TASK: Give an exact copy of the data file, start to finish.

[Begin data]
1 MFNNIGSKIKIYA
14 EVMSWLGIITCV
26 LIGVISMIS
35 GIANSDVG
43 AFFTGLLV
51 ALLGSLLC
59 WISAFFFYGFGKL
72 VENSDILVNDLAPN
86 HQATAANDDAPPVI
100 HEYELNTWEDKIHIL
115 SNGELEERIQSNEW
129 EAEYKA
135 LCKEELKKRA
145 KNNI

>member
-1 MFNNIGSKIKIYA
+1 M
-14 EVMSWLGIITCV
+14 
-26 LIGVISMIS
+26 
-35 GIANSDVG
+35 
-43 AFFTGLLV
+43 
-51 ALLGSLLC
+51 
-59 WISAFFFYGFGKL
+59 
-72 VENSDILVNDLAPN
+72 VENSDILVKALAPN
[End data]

1 MFNNIGSKIKIYA
14 EVMSWLGIITCV
26 LIGVISMIS
35 GIANSDVG
43 AFFTGLLV
51 ALLGSLLC
59 WISAFFFYGFGKL
72 VENSDILVNDLAPN
86 HQATAANDDAPPVI
100 HEYELNTWEDKIHIL
115 SNGELEERIQSNEW
129 EAEYKA
135 LCKEELKKRA
145 KNNI

>member
-1 MFNNIGSKIKIYA
+1 M
-14 EVMSWLGIITCV
+14 
-26 LIGVISMIS
+26 
-35 GIANSDVG
+35 
-43 AFFTGLLV
+43 
-51 ALLGSLLC
+51 
-59 WISAFFFYGFGKL
+59 
-72 VENSDILVNDLAPN
+72 VENSDILVKALAPN